so what makes a soft and gooey cheese softly good well there are quite a few ways to make it but the way we’re going to focus on is this blue me white right which you all are familiar with so those of you looking at Baron Bigod or maybe it’s Somerset brie or French Brie de Meaux or people agree to pay or something more simple it’s all got this white fluffy right right now you can see on there it looks pretty flat but I can tell you then when it was sitting in its cellar back in the cheesemakers this wasn’t for that at all it had lots of little filaments come up so it’s a very soft almost furry like structure I went to see rose air which is really nice brie maker about 20 KB other side of Paris and went down to their cellars would just recur sort of Second World War resistance kind of moment big doors underground and all the cheese’s laid out on these on his barracks that toaster outside and inside this is breathe but each one looks like it’s snowed on is this bow of beautiful pure white mold that’s sitting there and that gets pressed down when they put the grease proof paper and start putting blocks so that’s flattened
so let’s remind ourselves what mold is okay now I know that mold is a word we tend not to want to talk about because it’s a bad thing in general alright move nearly almost do you know there are a few that release toxins so I don’t want you all to go and go around just mold today but Roger to do not the reason mole is thought as a rule to be bad in your fridge it’s because where Mould can grow bacteria can grow. bacteria can be bad for you so mold is a strong indicator of where something has been kept correctly but some moles are our friends now this little chap is called Penicillium camemberti or to give him his proper name Penicillium Candido now penicillin camemberti has fallen out of favor as his name because oh no that’s not what they call it well I think that’s just cheese techies not liking us having a nice easy name to remember so I call it Penicillium camemberti because of camembert, how hard is that right so it sits on the outside.
So what does it do now I don’t know if you know much about Cornish Pasties but in the old days Cornish Pasties the reason it was encased in pasty was pecan pastry was you go down the line and you could get the whole meal inside the pasty and it would not only protect the ingredients but it would be like its own go carry case pastry in those days was almost like tough work for the 16 17 18th century now it turns out this mold had a similar function when they first started using it was about containing the cheese because if you got a cheese this softness that could only be used unknown within the next five or ten miles because it’s just too fragile to transport bung it in a nice robust in this case a mold and you can start sending out to Paris you’ve got bigger business and that brings us to Marie Harel which we’ll talk about a second.
So they start using this football because it’s real bust it’s a strong chap too strong model forms a strong let’s have a little bit of cut off here oh it’s almost like a carpet right well rip it and you can see that it’s got good strength to it because this is a multifilament mold which means that it’s made up of more than one cell and it makes a nice structure I mean no one’s expecting you to you know build houses out of this stuff but you can probably sleep on one it’s a challenge okay so it makes a nice trip us more but it has this side effect the side effect what side effect you know they saying what side effect raising I bet their yeah it releases into the cheese something called enzymes now we’re not just notice like she’s tonight we’re I get to tell you but enzymes are going to turn out to be important so let’s see if you can see that right let’s see if we can get a nice picture can you see that in the middle of a we see mouthing there’s a sort of pain in a bit can we see that yeah yeah we’re seeing that good we’re seeing that okay that sometimes called the biscuit or the heart the cheese that’s an unripened bit of camembert. okay that’s what the cheese look like when it went on the Shelf as it just came out the dairy and went straight on into what’s called the hastner which is the first step and ripening these cheese’s now that shabby there is crumbly firm I don’t know if you can let’s let’s have a look that’s it we see that we’ve got we’ve got come on you can do this can we come on can you oh is it gonna focus maybe not is this a good use for a bowler hat look at that worked every time okay I can tell that okay so a little bit of crumble so that is the cheese when it comes out the dairy so you’ve made the cheese you take that as much moisture as you want so what this cheese is doing is it goes from that crumble then it goes softer what’s doing it that’s that’s those those enzymes released by the mold you’ve introduced on the outside.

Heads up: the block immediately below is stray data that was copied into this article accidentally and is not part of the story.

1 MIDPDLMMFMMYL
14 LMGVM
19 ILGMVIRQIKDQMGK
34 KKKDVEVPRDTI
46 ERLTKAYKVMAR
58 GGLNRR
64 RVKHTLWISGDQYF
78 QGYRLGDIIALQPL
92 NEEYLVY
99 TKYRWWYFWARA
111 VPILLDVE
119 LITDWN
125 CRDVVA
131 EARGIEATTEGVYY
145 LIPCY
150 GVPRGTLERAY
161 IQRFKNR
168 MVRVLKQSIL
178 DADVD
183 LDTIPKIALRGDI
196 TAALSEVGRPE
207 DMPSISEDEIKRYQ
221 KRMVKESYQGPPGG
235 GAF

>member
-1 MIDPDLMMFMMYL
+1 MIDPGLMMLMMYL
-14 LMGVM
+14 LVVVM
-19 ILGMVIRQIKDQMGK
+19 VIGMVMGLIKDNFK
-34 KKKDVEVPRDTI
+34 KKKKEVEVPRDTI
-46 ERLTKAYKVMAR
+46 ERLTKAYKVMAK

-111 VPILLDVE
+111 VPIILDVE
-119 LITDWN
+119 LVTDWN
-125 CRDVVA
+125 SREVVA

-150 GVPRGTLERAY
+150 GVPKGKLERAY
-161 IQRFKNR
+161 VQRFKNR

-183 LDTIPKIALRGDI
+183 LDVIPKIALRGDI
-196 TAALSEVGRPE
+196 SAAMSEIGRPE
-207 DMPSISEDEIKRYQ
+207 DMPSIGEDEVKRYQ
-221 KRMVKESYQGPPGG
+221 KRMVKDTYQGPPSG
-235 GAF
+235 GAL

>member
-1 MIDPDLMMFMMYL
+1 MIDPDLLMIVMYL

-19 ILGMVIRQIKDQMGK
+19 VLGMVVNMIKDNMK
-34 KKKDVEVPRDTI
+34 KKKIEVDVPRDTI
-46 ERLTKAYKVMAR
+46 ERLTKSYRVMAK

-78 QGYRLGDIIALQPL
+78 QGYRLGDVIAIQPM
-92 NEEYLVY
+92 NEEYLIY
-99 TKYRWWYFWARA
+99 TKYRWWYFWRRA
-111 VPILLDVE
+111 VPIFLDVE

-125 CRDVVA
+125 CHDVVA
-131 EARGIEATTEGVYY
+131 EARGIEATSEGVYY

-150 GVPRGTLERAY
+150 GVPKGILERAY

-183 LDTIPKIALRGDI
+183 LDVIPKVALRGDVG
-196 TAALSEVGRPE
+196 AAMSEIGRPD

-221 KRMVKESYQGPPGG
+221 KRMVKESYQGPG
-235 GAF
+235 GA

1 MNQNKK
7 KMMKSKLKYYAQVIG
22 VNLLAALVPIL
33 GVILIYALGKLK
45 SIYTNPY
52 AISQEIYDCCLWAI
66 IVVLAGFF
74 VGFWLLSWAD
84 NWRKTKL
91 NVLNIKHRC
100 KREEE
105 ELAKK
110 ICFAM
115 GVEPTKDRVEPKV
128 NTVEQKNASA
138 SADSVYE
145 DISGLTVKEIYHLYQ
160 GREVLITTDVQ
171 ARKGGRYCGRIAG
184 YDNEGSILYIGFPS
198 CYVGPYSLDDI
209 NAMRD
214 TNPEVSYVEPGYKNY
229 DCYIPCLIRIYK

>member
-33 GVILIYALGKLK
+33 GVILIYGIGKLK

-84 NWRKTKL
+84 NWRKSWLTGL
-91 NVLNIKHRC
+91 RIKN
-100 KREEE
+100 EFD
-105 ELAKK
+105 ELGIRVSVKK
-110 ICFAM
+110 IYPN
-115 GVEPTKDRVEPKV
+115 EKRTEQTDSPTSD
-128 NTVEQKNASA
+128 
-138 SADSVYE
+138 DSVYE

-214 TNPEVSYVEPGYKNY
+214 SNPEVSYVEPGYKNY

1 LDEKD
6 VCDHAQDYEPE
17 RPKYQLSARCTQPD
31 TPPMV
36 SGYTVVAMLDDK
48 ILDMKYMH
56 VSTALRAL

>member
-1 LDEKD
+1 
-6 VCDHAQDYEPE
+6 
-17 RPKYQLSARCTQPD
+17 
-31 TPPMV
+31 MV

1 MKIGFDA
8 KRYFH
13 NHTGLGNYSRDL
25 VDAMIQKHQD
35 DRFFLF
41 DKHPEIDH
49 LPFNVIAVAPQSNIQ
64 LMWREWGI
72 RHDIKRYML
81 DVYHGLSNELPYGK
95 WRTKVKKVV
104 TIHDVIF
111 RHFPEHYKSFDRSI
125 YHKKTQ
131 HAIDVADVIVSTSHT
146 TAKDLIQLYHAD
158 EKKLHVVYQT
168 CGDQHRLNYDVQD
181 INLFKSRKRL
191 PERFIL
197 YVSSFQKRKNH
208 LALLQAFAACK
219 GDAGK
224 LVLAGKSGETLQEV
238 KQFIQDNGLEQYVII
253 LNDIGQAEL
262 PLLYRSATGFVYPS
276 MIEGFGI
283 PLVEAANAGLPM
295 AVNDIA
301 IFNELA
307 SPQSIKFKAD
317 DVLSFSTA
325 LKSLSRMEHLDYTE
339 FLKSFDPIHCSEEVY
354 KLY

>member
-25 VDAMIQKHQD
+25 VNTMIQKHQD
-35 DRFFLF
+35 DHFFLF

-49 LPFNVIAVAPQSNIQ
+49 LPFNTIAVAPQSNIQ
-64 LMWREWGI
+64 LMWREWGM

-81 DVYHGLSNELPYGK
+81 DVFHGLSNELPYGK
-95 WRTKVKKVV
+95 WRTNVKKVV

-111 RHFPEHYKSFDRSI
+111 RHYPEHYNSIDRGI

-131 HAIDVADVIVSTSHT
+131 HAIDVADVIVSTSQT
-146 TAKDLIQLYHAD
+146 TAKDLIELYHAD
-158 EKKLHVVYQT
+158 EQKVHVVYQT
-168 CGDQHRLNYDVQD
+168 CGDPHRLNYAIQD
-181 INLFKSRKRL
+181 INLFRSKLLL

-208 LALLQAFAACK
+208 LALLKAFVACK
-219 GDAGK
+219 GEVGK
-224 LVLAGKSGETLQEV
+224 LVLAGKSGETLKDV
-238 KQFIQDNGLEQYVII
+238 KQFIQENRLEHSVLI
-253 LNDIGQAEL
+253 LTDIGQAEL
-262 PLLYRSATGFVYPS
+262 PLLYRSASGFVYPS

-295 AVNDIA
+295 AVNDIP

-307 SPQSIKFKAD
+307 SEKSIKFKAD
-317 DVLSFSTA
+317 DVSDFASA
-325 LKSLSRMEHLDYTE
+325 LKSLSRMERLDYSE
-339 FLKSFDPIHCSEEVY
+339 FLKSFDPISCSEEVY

Now this mold is a monoculture of the broad most part there might be some other molds and yeast in there for the waste dominant Penicillium camemberti it’s come out of a laboratory somewhere it’s been cultured it’s pure it’s very very clean but people usually know exactly what it does and they know how it’s going to perform and how they that cheese is going to see ripening up to about a centimeter two centimeter half from the outside to the inside which is why the middle is the last bit to ripen.
Okay last bit, last bit crumbly now you might say always got a little more to go actually that’s quite tasty is it but you’re right most of us want to let it go a little bit more so that we get crumb doing this all the way down and then it just mmm slides off the plate then I pour somewhere so that’s your one on one on how gooeyness happens it’s much more to it now we’re just getting started but that’s the essentials get a beer soft cheese leave lots of moisture in it 50% moisture water remember last week we were talking about Cheddar’s 34 39 percent moisture those things can last forever this trap left to his own devices will be go off in about 20 days hung some mold on it the right kind of mod that’s going to extend the life you are nicely sealing it in you’re putting a nice protective coat on the outside and now the little enzymes getting to working with transforming into something you love.